Nolan: 'You don't want to live paranoid'

The death of Sean Taylor hit close to home for Mike Nolan, who experienced tragedy with his own team in 2005 when Thomas Herrion collapsed and later died after a 49ers exhibition game. But considering Taylor died in his Miami home, apparently shot by an intruder, it raises the question whether NFL players, because of their celebrity and wealth, need to worry about being safe in their own houses.

And that goes for coaches, too.

"You don't want to live paranoid, obviously," Nolan said Wednesday after sending his condolences to Taylor's family and the Washington Redskins organization, where Nolan served as defensive coordinator from 1997-1999.

But in this day and age of the 21st century, where sports figures can become targets when they attempt to filter in naturally with the world around them, they must be wary and proceed with caution, even when they take just their every-man place in society.

But now they can't even rely on the sanctity of their own homes? Nobody appears to know for sure yet the exact circumstances surrounding Taylor's death, but it's getting to the point there is no place for pro athletes to hide even in their own neighborhoods.

Taylor, who was raised in the Miami area and went to college at the University of Miami, was gunned down at his home in Miami's Palmetto Bay region. Niners Pro Bowl running back Frank Gore, Taylor's college teammate who also grew up in inner-city Miami, knows those mean streets well. After joining the 49ers, Gore fulfilled a dream by purchasing a home for his mother in South Florida, where he now lives in the offseason.

Gore's mother Lizzie died of kidney disease at age 46 on September 12, and now he is dealing with the loss of a friend whom Gore had known since they both played in the Pop Warner leagues of Miami's toughest neighborhoods.

It makes Gore, like many athletes today, wonder if he has to worry about his own safety and that of his family since he's in such a high-profile position.

"It's tough," Gore said. "I know it can happen to anyone. Miami, it's a tough city. A lot of people have jealousy for guys who have better stuff than them. I thought about it when I go back to see my family and my kids, I've got to be careful. Me, I just don't let anybody come over to my house. I make sure my doors are locked. Just don't let any strangers come into your house."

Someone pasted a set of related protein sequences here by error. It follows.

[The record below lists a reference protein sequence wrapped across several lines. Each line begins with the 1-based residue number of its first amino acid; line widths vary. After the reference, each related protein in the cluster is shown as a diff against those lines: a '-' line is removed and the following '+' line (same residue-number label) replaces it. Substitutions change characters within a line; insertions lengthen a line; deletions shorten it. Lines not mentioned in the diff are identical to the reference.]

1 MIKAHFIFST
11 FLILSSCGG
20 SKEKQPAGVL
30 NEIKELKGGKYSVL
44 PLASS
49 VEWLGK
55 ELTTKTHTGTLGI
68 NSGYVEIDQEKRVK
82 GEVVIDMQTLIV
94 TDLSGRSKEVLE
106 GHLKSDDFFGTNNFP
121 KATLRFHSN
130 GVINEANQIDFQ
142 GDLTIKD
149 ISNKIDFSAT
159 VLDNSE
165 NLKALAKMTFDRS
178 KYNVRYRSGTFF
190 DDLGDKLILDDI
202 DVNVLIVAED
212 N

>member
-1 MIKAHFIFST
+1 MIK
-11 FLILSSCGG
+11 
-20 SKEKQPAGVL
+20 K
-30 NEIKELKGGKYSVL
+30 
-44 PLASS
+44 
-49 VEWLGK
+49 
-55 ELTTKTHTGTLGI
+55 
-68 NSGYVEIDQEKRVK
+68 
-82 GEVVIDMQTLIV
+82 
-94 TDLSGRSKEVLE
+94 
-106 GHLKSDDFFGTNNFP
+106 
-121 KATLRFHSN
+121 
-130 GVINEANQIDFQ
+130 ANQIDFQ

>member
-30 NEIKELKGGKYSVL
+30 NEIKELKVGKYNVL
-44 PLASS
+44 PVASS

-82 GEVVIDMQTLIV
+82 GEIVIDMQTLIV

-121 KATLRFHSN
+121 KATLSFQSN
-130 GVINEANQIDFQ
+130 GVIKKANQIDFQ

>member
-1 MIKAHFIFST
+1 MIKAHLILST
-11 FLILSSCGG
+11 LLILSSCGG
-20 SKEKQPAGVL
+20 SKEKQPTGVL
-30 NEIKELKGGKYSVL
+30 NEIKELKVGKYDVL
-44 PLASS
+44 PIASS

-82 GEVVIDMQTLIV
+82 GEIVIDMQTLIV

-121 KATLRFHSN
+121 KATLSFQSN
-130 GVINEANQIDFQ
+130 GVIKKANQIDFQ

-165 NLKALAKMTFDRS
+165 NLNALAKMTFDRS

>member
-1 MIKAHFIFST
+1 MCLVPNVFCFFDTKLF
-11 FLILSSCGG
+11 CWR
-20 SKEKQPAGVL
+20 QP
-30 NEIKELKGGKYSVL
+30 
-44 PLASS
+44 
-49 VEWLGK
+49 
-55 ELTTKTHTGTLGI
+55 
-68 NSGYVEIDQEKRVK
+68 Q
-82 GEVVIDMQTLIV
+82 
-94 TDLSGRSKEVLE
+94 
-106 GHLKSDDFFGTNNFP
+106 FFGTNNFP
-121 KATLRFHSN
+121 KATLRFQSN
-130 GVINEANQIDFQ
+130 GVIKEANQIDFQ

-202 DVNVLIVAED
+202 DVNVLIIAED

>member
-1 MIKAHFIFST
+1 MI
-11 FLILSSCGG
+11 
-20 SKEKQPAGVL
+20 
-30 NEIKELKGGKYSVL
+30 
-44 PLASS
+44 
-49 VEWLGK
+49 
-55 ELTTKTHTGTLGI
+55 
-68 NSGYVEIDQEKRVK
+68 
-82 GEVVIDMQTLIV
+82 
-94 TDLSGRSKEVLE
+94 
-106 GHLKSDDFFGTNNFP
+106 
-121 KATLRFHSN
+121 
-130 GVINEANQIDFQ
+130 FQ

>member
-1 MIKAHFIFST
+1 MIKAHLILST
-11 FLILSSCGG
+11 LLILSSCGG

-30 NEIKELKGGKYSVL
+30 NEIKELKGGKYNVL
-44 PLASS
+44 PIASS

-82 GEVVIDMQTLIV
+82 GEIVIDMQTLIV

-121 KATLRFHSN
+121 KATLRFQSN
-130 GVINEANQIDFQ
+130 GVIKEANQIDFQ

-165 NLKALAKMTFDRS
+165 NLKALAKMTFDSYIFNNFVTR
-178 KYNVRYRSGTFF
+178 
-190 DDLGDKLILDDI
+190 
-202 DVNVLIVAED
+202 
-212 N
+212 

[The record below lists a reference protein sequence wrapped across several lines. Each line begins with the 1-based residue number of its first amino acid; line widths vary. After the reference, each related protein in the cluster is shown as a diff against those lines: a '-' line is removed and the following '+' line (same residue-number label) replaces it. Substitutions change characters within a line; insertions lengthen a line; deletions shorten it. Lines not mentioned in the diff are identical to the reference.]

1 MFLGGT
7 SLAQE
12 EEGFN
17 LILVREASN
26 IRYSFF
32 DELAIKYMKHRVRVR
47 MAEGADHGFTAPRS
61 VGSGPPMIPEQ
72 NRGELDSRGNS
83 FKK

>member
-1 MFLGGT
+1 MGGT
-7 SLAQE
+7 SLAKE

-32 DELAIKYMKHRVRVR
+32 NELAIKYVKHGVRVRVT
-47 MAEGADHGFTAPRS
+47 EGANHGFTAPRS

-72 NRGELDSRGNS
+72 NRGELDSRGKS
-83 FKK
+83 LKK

Nolan said NFL figures of today must be aware of what's going on around them and be cautious in their ordinary lives outside the game.

"Some of the guys come from a little bit more difficult background," Nolan said. "But a lot of them, even in (Taylor's) case, I believe he went back to a very safe (place). More than anything else, the players have to be careful of who they associate with, because some of the guys that were their buddies growing up may have chosen another path than some of the guys who've come into the NFL have chosen.

"And because of that, you have to be careful when you still have ties with those guys, because sometimes they can lead you to trouble. I don't know if that was the case for Sean. I just know that the reminder that I tried to say today to our team, hoping it wouldn't go in vain, was guys aren't careful about who they associate with and where they go and what times. For a lot of them, they don't have the fear of going back to where they came from, as some of us might have who were never familiar with it to begin with."

Does Nolan worry about his own safety and security? In several ways, he's in the same boat as his players. Maybe even more so.

But like a lot of people who walk the earth in high-profile positions, Nolan refuses to live in fear.

But he has been around enough to know and realize the implications of the world in which he and his peers live.

"I don't worry about it," Nolan said. "I know that, obviously, we have security all the time with us when we travel, when we're at home, all that."

Nolan meant home, as in home games. The security he's familiar with usually extends to team-related matters.

Nolan then related a story about his final season with the Redskins, when he began to take some heat for the play of his defensive unit, and his boss – owner Dan Snyder – pretty much hung him out to dry in the court of public opinion.

"I remember it was about midseason, it was a bad year for me," Nolan said. "Things weren't going well, I was taking some hits."

There was a security guard who always escorted Nolan to his car after games. After one particular game deep into the season, Nolan told the guard that he might take a little longer, and that the guard was free to leave.

"And he says, ‘That's OK, I'll wait for you,'" Nolan said. "And I said, ‘No, really, you can go.' He says, ‘Mike, I don't think you understand, I have to walk you to your car … If I don't, I don't know what could happen, plus I don't want to lose my job.'"

That's when it first dawned on Nolan that the security guard was there for a reason.

"I thought the guy was just being a nice guy, walking me out to my car and everything," Nolan said. "But he said, ‘Things are not real good for you right now, let's go to the car.' So it caught my attention. I remember thinking, ‘Geez, I didn't know it was that bad.'"

And now, eight years later, it's only getting worse. Sometimes, it's even a matter of life and death.

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